Sweet lotus. The Bhakti Diaries.
Listen: what you have been taught may no longer serve you; what you need, you already know, but have forgotten. What we need, the way we know, is not in logic or learning. What we need is in our stories, our posture, and in symbol. Nothing will ever touch you so deep, and deep is where you need most to go.
In the beginning is the lotus flower. There was nothing, and vast emptiness, and watery expanse. And then the lotus grew. The arch and stone of mountain sits on a petal of lotus. The cities. And man.
The chakras, those energy points and passages in our body, are symbolized as lotus flowers. In particular, the heart. The heart is a tight fisted bud, unblossomed. The heart, wisdom, is in unfolding. Lotus is spontaneous birth and purity. This is divine. And this is our center.
The lotus is perfect expression of the human condition. That human condition is mired in the material, physical, dank world. But its very essence, its first urge, is toward growth. The lotus flower grows in mud, mimicking the samsara or suffering of Buddhism. It pushes upward, through the water, mimicking the spiritual path and purification. And it breaks the surface. It is beauty.
In the beginning of time, yoga was not about asanas or postures or physical fitness. Yoga was a spiritual quest. The poses come out of the binding of the spiritual quest to the physical body. We are bodily humans, looking for something. They learned, then, those ancients, that the most direct route to enlightenment is not over but through: body is a path, body is THE path. In the beginning, there was only one yoga ‘pose’. This was the lotus. It careened into stillness, facilitated meditation, incarnated process.
Lotus is where yoga began. It is, in many ways, where each individual begins to learn and live yoga. It is, thus, absolute beginning. It is always a place to start.
Lotus is the becoming that is being. The process that is arrival. It’s the moment when straw is spun into gold. When we don’t escape or change who we are, but be it fully, and therefore, change.
I am a shy woman. People don’t always believe me. I sometimes act very brave. I danced on a bar for a living. But these are things from outside, ways I’ve been for others, my body as object. I have very little internal solidity, faith, or confidence. As a subject, I wither and hide. Yoga has changed that.
When I first came to yoga, I came on the heels of someone else. I dressed to hide. I dressed at home, so that I would not have to change at the studio. I came to yoga through Bikram, which uses a mirror as a tool. Look at yourself, they say. Meet your own eyes.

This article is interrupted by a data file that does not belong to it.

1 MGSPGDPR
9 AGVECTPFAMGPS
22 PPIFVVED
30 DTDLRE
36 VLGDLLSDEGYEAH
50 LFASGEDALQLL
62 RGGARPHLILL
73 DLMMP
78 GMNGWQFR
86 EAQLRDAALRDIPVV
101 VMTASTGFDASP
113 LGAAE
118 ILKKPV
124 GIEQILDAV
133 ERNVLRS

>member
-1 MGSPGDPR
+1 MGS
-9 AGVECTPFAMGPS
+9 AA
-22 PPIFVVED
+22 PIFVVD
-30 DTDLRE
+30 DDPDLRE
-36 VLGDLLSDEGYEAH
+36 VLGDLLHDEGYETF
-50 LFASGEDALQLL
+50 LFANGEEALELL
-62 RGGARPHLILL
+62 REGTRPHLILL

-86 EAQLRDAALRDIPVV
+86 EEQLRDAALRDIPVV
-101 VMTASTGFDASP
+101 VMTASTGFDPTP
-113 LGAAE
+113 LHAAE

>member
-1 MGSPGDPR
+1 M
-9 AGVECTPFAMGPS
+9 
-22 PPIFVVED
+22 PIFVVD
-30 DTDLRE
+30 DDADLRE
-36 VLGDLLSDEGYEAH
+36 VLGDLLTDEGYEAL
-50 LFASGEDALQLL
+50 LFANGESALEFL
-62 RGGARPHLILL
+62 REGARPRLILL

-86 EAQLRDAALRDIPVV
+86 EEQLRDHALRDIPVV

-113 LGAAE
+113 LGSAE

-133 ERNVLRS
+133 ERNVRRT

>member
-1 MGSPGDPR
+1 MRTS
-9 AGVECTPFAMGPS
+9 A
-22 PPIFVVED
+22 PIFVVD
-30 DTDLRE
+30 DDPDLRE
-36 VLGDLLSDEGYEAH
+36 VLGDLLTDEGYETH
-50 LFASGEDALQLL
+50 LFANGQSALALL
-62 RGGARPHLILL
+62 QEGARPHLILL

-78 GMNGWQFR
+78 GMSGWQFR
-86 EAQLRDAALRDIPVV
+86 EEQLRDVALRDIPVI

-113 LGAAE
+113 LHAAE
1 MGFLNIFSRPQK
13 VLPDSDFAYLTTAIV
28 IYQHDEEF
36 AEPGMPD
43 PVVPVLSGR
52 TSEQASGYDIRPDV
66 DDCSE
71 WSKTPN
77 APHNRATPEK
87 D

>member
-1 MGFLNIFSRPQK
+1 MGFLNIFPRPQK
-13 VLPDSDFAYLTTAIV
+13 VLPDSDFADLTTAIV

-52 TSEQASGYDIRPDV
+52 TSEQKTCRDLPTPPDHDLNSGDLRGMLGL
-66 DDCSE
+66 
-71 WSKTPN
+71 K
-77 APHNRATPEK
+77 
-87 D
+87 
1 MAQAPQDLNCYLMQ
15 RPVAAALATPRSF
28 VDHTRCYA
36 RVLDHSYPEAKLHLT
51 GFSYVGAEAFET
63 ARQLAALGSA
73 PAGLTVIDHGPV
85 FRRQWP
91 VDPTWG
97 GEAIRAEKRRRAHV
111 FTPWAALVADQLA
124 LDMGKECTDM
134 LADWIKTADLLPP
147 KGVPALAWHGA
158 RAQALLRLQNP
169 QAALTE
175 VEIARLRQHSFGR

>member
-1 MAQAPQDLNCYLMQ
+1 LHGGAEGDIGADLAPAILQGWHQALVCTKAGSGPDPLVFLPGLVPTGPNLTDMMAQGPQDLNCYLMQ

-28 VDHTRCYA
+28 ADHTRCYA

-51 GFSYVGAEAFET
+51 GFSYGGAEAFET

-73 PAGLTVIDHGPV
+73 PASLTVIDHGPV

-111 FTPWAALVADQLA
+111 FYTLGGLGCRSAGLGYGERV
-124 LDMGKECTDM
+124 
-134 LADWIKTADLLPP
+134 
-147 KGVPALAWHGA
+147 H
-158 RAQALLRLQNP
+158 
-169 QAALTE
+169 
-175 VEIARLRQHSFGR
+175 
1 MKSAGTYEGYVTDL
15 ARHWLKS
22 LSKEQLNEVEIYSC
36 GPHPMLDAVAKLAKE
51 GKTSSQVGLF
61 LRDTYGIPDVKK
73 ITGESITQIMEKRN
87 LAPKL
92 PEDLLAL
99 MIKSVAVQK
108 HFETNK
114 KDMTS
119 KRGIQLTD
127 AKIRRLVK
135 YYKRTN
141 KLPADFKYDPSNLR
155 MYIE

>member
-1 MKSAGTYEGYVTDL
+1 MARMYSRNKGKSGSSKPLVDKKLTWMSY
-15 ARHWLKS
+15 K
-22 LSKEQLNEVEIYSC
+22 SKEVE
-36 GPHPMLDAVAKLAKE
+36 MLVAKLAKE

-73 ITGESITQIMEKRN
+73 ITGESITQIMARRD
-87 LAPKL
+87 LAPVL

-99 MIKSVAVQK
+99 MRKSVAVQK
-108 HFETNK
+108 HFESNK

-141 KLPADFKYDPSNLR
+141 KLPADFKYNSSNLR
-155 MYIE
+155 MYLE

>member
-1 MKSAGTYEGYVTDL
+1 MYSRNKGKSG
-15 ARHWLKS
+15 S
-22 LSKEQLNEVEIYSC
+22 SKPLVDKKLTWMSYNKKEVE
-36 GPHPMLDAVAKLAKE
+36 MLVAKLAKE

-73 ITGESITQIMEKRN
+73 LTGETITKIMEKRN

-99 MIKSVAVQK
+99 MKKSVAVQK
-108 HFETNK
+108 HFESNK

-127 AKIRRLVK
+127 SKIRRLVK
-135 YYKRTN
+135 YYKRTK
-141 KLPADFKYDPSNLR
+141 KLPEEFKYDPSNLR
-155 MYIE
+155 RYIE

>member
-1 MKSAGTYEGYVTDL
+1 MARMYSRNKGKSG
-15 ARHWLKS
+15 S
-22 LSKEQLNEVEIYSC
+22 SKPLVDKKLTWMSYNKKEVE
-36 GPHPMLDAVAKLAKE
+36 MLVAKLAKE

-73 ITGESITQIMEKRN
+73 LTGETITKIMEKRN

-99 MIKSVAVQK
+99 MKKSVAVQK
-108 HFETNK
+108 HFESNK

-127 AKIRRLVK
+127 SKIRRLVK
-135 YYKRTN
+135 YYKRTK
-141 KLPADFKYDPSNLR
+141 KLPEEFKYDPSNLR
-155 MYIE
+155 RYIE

This was a thing I could not do. When they said so, I’d focus on my forehead, my collarbone, or a space on the mirror. An odd realization struck me the other day as I went to an unknown Bikram studio, peeled naked in the changing room. I am no longer afraid or ashamed of my body. At least, not as I was. At least, not when it comes to yoga. Shame and fear surface. But now I have a place to take it, and a process to transform it.
The secret to transformation is sitting still. The secret to yoga is that you are already there. You already have everything you need. Lotus is purity, and a means for us to rediscover ourselves as purity. And lotus is also the dark, the shadow, the mud. The hard truth is that the dark, the shadow, is an aspect of the divine. In lotus, in yoga, we learn this isn’t only true, but beautiful.
There is a tendency to turn spiritual concepts on their heads. To believe that ‘spiritual’, or even the more mundane process of ‘healing’ or ‘living’ or ‘getting better’, has to do with looking up. We envision enlightenment, overcoming, ideals. But the truth of every spiritual path begins with surrender, a kind of looking down in order to go up.
There is lotus pose, and there is lotus mudra. Both are moving meditations. It doesn’t matter if you can’t hit full lotus with both ankles on your thighs, pose of ease or half lotus will accomplish the same thing. Lotus mudra is one of the more visceral and moving mudras, driving all our conscious thoughts and images into the emotional context, and weaving this with a physical expression. Both the pose and the mudra are basic, non-obtrusive: you can do them anywhere. They incarnate peace, purity, and blossoming and are directly connected to the heart chakra. This Mudra belongs to the heart chakra and is the symbol for purity. It is good during times of loneliness and despair.
- Put your hands together, fingers vertical, relaxed and spread out. The lower part of the palms touches, as well as the pads of the little fingers and thumbs.
- When the hands are closed, they resemble the lotus bud. As the hands open and the fingers splay, the lotus blossoms.
- Open your hands into the flowering lotus. Take four deep and slow breaths, without any forcing or control. Then close the hands back into a bud. Place the fingernails of each hand together, the fingertips curled into the palm.